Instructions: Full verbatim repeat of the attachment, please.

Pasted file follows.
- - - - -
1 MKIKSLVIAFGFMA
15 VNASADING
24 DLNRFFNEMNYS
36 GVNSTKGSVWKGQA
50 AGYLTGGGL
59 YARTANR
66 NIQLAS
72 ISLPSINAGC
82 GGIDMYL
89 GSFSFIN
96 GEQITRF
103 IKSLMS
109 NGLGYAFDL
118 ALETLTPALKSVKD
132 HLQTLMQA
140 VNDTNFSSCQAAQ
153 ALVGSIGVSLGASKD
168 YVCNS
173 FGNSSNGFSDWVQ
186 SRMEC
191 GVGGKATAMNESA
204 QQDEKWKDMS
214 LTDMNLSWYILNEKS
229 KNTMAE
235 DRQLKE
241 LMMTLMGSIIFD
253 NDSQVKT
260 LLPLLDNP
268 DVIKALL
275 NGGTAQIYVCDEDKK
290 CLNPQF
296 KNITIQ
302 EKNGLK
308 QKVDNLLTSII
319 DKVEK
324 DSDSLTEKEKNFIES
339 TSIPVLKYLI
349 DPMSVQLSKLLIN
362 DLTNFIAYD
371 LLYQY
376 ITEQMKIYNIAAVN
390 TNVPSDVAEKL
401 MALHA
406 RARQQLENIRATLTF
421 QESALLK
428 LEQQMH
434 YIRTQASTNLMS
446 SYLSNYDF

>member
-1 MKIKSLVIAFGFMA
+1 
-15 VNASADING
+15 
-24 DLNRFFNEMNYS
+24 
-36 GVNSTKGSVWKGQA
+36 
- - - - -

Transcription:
1 MKIKSLVIAFGFMA
15 VNASADING
24 DLNRFFNEMNYS
36 GVNSTKGSVWKGQA
50 AGYLTGGGL
59 YARTANR
66 NIQLAS
72 ISLPSINAGC
82 GGIDMYL
89 GSFSFIN
96 GEQITRF
103 IKSLMS
109 NGLGYAFDL
118 ALETLTPALKSVKD
132 HLQTLMQA
140 VNDTNFSSCQAAQ
153 ALVGSIGVSLGASKD
168 YVCNS
173 FGNSSNGFSDWVQ
186 SRMEC
191 GVGGKATAMNESA
204 QQDEKWKDMS
214 LTDMNLSWYILNEKS
229 KNTMAE
235 DRQLKE
241 LMMTLMGSIIFD
253 NDSQVKT
260 LLPLLDNP
268 DVIKALL
275 NGGTAQIYVCDEDKK
290 CLNPQF
296 KNITIQ
302 EKNGLK
308 QKVDNLLTSII
319 DKVEK
324 DSDSLTEKEKNFIES
339 TSIPVLKYLI
349 DPMSVQLSKLLIN
362 DLTNFIAYD
371 LLYQY
376 ITEQMKIYNIAAVN
390 TNVPSDVAEKL
401 MALHA
406 RARQQLENIRATLTF
421 QESALLK
428 LEQQMH
434 YIRTQASTNLMS
446 SYLSNYDF

>member
-1 MKIKSLVIAFGFMA
+1 
-15 VNASADING
+15 
-24 DLNRFFNEMNYS
+24 
-36 GVNSTKGSVWKGQA
+36 